Saw Dust

 

“Saw Dust.”  We all know the smell, but are there practical uses for this dust?  Over the years we have heard a lot of different ideas with regards to sawdust, some we like and some are neat.  But we would probably never use it on the driveway during winter to get more traction.  Great idea, but it doesn’t really work.  Another use we came across was putting it on the top soil to help trap moisture. Good idea, but my wife would look at me like a weirdo if I walked up to her with a pile of sawdust and said sprinkle this fine dust all over your plants.  Let’s get down to some serious uses for sawdust because there are some good ones out there, well at least three I know of.

  1. If you are creating a nice piece of work such as furniture, I always have a container next to me to save the sawdust.  After I glue two pieces together, sometimes there is a gap, or you can see glue no matter how much you try to wipe it away.  Take a little saw dust from your project and spread it around the two joints you just glued together.  Once you have the sawdust on top, just press down with your fingers to work it in.  This way it will stick to any glue left over or cover up any small gaps.  This is a great trick to cover up small flaws.  Also if you decide to stain your work, everything will be uniform because you used the same sawdust from your project.  If you don’t use this method, sometimes when you stain, the glue will stand out more. This is one way you can cover up the glue.
  2. I usually throw most of the saw dust from my work away, but a good idea is to store some in a 5-gallon bucket.  When you have a spill, spread the sawdust over the spill and it will soak it up.
  3. Another idea is to use the sawdust as a fire starter.  I have never done this because to me it is easier to just buy a fire starter.  But you can melt some wax and mix in the sawdust.  Then spread the mixture into an empty egg carton and you have stored fire starter.

The above ideas are some of the most practical uses for sawdust.  Yes, you can use walnut sawdust to sprinkle between the cracks in your walkway to prevent weeds, but we feel buying a weed killer is a lot easier.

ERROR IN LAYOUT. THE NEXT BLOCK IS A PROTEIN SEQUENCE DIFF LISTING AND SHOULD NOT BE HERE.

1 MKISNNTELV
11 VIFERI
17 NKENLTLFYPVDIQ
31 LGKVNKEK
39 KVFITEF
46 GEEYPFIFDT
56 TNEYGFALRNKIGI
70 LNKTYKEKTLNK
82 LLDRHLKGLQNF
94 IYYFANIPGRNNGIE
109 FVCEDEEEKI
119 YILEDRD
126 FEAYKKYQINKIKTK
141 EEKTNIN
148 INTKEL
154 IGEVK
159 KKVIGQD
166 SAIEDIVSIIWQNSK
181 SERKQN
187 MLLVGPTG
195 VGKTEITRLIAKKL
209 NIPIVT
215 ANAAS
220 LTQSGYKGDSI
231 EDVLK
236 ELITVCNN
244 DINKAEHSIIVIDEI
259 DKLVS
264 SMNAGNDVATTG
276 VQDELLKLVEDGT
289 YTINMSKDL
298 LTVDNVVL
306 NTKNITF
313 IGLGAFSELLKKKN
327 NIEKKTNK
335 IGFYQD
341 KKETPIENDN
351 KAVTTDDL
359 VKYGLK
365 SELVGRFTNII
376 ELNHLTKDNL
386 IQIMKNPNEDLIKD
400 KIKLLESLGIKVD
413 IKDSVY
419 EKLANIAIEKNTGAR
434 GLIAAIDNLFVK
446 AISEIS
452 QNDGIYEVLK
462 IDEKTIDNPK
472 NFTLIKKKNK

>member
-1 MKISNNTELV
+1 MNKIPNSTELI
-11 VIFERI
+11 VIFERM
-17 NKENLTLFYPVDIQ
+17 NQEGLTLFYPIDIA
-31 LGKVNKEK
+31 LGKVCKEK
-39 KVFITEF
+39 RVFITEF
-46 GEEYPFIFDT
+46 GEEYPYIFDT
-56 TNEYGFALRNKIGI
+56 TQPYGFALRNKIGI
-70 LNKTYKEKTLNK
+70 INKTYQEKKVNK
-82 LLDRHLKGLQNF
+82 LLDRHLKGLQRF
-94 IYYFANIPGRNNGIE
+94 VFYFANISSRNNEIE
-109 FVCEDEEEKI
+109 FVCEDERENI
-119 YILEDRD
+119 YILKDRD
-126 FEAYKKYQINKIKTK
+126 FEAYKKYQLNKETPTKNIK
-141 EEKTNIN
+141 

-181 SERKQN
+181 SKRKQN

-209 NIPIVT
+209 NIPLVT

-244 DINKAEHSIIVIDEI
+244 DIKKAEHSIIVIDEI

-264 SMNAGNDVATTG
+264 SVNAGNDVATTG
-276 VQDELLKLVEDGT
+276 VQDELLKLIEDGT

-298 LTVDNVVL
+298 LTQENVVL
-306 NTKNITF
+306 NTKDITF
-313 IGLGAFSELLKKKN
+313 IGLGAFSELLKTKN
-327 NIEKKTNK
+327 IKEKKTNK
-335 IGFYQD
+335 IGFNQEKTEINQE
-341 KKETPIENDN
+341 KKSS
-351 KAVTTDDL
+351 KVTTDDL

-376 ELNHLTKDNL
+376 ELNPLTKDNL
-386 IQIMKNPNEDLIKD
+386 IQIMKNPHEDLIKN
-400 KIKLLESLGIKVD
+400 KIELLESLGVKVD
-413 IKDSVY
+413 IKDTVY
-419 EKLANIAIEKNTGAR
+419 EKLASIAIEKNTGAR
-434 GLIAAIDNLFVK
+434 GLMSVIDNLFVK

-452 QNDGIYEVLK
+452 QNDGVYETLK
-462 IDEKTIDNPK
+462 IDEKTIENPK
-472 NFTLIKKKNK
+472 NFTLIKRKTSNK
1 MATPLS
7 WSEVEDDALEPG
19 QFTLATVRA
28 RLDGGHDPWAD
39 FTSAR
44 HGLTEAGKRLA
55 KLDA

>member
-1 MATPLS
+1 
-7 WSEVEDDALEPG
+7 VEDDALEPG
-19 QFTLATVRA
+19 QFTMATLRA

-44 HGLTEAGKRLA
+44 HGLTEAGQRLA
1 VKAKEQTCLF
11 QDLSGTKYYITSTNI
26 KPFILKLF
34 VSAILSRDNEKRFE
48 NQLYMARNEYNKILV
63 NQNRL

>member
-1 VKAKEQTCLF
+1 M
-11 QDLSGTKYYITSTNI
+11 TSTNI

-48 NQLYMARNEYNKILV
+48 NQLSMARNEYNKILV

We would love to hear more ideas!!

3 COMMENTS

  1. Great uses for the saw dust. I hear a lot of wacky uses such as for traction, as you stated above. What some people think of. I think the three you listed are the best uses.

  2. I guess it depends upon what is “sawdust” or “shavings”, etc based upon size. I have saved whatever it is I get from my planer and joiner when I work Eastern cedar. If I put it in a fine canvas sack with a more durable outer cover, it makes a fine flea proof bed for my shop cats and dogs.

    I sprinkle the finer cedar dust from table and band saws around the perimeter of the building. Between that and the chrysanthemums planted in flower beds, no bugs seem interested in getting inside.

    Either can go into small “Bull durham” type sacks to put in dresser drawers and closets.

  3. Wow, thats a good idea for making beds for my dogs. I will have to do a little research and see if I can use any shavings or if they have to be Eastern cedar. I love the smell of saw dust, so maybe I will do the same things for my sock drawer lol, I am going to do it for all the drawers because I love the smell

LEAVE A REPLY

Please enter your comment!
Please enter your name here